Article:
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This article presents a review of the basic concepts of tooth sensitivity and how those concepts apply to cervical dentin hypersensitivity and the sensitivity frequently associated with tooth whitening. The etiology and treatment of cervical dentin hypersensitivity are described. The clinical presentation, incidence, and predisposing factors for sensitivity associated with tooth whitening also are discussed.
ANNALS OF BIOMEDICAL RESEARCH AND EDUCATION 2005 October/December, Volume 5, Issue 4
Tooth sensitivity and whitening
Khatuna Chonishvili, Vasil Chonishvili
Dental Clinic “Face” Tbilisi, Georgia
The study purposed to evaluate the basic concepts of tooth sensitivity, the etiology of cervical dentin hypersensitivity and costs
of tooth whitening. The etiology and treatment of cervical dentin hypersensitivity are described. Total of 120 patients (50 men
and 70 women aged 20-45) have been interviewed. Dentin hypersensitivity appeared more prevalent than many dentists
believe. It's the most frequent side effect associated with vital bleaching procedures. Desensitizing dentifrices provide a
convenient, inexpensive, and effective first line of defense for treating cervical dentin hypersensitivity.
KEYWORDS: sensitivity, whitening, hydrodynamic theory, dentinal tubules
he most widely accepted explanation of dentin
hypersensitivity is Brannstom’s “hydrodynamic
theory” [3]. According to this theory, various thermal,
mechanical, evaporative, and osmotic stimuli can cause a
rapid outward flow of fluid in the dentinal tubules.2-5
Rapid fluid flow causes a pressure change across the
dentin, stimulating pulpal A-
δ nerve fibers and resulting in
the perception of pain. Cold is the most common stimulus
for dentin hypersensitivity [2-5].
Total of 120 patients (50 men and 70 women aged 20-
45) have been interviewed during the period of 2002-
2005. Studies concerning the prevalence of cervical
dentin hypersensitivity have reported that 4% to 57% of
adults experience cervical dentin hypersensitivity in 1 or
more teeth [7-12]. The prevalence of hypersensitivity is
substantially higher (60% to 98%) in periodontal patients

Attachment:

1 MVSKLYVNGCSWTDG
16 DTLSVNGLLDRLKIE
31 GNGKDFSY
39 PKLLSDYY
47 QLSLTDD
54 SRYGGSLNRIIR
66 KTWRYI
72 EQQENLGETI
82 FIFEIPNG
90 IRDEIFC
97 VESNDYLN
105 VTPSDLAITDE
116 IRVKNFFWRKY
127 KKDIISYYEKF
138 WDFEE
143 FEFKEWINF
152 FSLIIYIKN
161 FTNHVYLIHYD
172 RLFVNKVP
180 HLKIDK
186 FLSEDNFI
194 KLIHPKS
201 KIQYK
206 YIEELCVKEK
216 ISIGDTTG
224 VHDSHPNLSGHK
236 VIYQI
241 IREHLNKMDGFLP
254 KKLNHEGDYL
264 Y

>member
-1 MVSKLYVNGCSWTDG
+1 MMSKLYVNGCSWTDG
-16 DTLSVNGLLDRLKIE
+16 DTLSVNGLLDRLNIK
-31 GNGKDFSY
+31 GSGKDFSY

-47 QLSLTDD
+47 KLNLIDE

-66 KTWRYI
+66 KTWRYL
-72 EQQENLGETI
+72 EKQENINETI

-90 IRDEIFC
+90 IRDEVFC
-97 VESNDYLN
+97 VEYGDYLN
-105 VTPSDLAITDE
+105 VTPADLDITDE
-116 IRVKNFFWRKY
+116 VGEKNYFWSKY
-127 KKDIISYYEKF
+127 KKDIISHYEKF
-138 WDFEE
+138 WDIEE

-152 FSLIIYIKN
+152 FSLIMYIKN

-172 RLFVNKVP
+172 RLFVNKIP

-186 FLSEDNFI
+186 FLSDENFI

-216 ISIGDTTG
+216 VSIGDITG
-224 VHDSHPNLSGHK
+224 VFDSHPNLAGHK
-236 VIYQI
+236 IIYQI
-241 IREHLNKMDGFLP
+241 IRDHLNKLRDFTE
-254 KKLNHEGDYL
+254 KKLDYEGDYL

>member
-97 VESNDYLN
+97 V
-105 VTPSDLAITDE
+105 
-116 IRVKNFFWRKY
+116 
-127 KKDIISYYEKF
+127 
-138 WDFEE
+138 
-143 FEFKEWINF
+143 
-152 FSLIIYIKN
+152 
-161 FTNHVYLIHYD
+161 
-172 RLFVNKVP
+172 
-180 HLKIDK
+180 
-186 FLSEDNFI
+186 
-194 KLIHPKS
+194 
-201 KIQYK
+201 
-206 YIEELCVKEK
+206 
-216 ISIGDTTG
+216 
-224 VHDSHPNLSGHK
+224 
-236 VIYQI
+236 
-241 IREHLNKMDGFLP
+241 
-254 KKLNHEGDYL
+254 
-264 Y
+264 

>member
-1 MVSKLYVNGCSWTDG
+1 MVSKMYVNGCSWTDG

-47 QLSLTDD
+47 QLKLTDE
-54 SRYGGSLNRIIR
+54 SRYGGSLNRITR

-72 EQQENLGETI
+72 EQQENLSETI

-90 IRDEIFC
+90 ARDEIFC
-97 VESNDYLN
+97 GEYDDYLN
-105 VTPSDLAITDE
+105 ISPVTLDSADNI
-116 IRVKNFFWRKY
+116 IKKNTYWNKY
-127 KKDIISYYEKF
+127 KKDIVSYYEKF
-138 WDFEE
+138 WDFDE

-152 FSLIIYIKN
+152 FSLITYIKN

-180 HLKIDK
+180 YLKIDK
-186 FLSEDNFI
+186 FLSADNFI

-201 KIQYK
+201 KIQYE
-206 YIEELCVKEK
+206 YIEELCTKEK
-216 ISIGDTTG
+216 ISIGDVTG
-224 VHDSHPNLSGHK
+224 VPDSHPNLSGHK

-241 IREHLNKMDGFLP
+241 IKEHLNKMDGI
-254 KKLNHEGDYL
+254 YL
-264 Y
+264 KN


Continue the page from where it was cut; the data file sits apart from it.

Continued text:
[11-13]. The most common locations for dentin
hypersensitivity are cervical areas on the facial surfaces
of the canines and first premolars, followed by the second
premolars and the incisors [4-14].
This survey also revealed that only half of affected
individuals reported that they had talked to their dentist
about their sensitive teeth and that only half of those
individuals received a treatment recommendation.
Many patients believe that this problem is a minor
annoyance not worthy of the dentist’s attention, and some
dentists might feel the same way. A surprisingly large
proportion of dentists lack knowledge of the problem, its
etiology and treatment alternatives [15]. A better
understanding of dentin hypersensitivity is important for
dental professionals, especially as more people are
experiencing a similar type of sensitivity with tooth
Exposure of dentinal tubules – either through gingival
recession and subsequent loss of cementum or through
wear of enamel – is required for cervical dentin
hypersensitivity to occur. However, dentin exposure does
not inevitably result in hypersensitivity. A number of
factors contribute to hypersensitivity with exposed dentin,
including ingestion of acidic beverages and foods, use of
abrasive or tartar-control dentifrices, overzealous or poor
brushing technique, and brushing immediately after
ingesting an acidic beverage or food [4,14,15].
Resin-based dentin adhesives are one of the methods for
sealing dentin surface. These materials impregnate the
dentin, occlude the tubules, and form a polymeric coating
on the surface. The coating tends to be relatively thin
(about a few microns) and therefore is susceptible to
abrasion. In clinical trials, several resin adhesives have
demonstrated significant reductions in cervical dentin
The reported incidence of tooth sensitivity in clinical trials
of whitening varies widely, from as low as 0% to 7% to
as high as 75%.1 Although some studies have reported
occasional subject dropouts because of tooth sensitivity,
nearly all sensitivity (~80% of occurrences) is described
as “mild”. A recent clinical trial and literature review
concluded that mild sensitivity can be expected to occur in
54% of patients, moderate sensitivity in 10% and severe
sensitivity in fewer than 5%. In other words, about two
thirds of patients are likely to experience at least some
tooth sensitivity at some point during the whitening
process. (As a point of reference, this study evaluated a
15% carbamide peroxide gel containing fluoride that
was applied 3 to 4 hours per day over a 4-week period).
Fig.1 Whitening sensitivity is related to the easy
passage of peroxide through the enamel and dentin to the
Interestingly, tooth sensitivity rates of up to 20% to 30%
have been reported with placebos, which suggest that the
sensitivity is not related strictly to the peroxide content of